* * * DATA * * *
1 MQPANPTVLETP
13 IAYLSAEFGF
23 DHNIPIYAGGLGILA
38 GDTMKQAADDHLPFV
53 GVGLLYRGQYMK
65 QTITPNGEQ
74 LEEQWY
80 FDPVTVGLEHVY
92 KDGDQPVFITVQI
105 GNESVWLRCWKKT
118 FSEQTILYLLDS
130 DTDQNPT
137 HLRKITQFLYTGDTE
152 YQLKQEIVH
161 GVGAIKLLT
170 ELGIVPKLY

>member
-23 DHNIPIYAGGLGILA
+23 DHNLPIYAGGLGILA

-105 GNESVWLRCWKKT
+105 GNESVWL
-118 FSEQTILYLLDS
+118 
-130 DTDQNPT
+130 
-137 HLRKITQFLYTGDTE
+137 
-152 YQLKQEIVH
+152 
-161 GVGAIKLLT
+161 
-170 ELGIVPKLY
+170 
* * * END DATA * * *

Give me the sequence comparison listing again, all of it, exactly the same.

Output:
1 MQPANPTVLETP
13 IAYLSAEFGF
23 DHNIPIYAGGLGILA
38 GDTMKQAADDHLPFV
53 GVGLLYRGQYMK
65 QTITPNGEQ
74 LEEQWY
80 FDPVTVGLEHVY
92 KDGDQPVFITVQI
105 GNESVWLRCWKKT
118 FSEQTILYLLDS
130 DTDQNPT
137 HLRKITQFLYTGDTE
152 YQLKQEIVH
161 GVGAIKLLT
170 ELGIVPKLY

>member
-23 DHNIPIYAGGLGILA
+23 DHNLPIYAGGLGILA

-105 GNESVWLRCWKKT
+105 GNESVWL
-118 FSEQTILYLLDS
+118 
-130 DTDQNPT
+130 
-137 HLRKITQFLYTGDTE
+137 
-152 YQLKQEIVH
+152 
-161 GVGAIKLLT
+161 
-170 ELGIVPKLY
+170 